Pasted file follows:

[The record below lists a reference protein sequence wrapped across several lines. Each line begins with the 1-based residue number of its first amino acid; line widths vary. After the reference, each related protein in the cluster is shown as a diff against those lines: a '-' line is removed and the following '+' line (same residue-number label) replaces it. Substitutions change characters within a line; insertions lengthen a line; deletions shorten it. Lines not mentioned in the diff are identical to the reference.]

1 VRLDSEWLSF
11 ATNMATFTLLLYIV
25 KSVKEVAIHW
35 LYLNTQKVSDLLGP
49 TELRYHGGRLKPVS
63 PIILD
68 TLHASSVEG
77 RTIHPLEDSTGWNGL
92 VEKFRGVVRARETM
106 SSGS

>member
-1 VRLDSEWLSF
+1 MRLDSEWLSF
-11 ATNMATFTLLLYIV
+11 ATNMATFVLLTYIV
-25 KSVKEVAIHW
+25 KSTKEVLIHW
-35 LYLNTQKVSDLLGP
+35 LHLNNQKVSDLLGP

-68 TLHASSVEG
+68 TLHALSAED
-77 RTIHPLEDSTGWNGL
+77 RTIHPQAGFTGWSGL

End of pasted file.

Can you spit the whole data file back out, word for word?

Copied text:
[The record below lists a reference protein sequence wrapped across several lines. Each line begins with the 1-based residue number of its first amino acid; line widths vary. After the reference, each related protein in the cluster is shown as a diff against those lines: a '-' line is removed and the following '+' line (same residue-number label) replaces it. Substitutions change characters within a line; insertions lengthen a line; deletions shorten it. Lines not mentioned in the diff are identical to the reference.]

1 VRLDSEWLSF
11 ATNMATFTLLLYIV
25 KSVKEVAIHW
35 LYLNTQKVSDLLGP
49 TELRYHGGRLKPVS
63 PIILD
68 TLHASSVEG
77 RTIHPLEDSTGWNGL
92 VEKFRGVVRARETM
106 SSGS

>member
-1 VRLDSEWLSF
+1 MRLDSEWLSF
-11 ATNMATFTLLLYIV
+11 ATNMATFVLLTYIV
-25 KSVKEVAIHW
+25 KSTKEVLIHW
-35 LYLNTQKVSDLLGP
+35 LHLNNQKVSDLLGP

-68 TLHASSVEG
+68 TLHALSAED
-77 RTIHPLEDSTGWNGL
+77 RTIHPQAGFTGWSGL